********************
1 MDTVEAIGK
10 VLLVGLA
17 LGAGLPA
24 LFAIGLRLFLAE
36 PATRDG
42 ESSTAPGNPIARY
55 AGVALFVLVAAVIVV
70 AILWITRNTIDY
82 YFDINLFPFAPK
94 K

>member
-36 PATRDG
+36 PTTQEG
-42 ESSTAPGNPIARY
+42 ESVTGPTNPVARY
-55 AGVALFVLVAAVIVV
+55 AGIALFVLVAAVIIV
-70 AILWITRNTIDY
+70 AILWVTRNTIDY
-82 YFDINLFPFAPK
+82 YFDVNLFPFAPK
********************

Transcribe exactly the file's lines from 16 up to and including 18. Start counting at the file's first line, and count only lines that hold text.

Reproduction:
-55 AGVALFVLVAAVIVV
+55 AGIALFVLVAAVIIV
-70 AILWITRNTIDY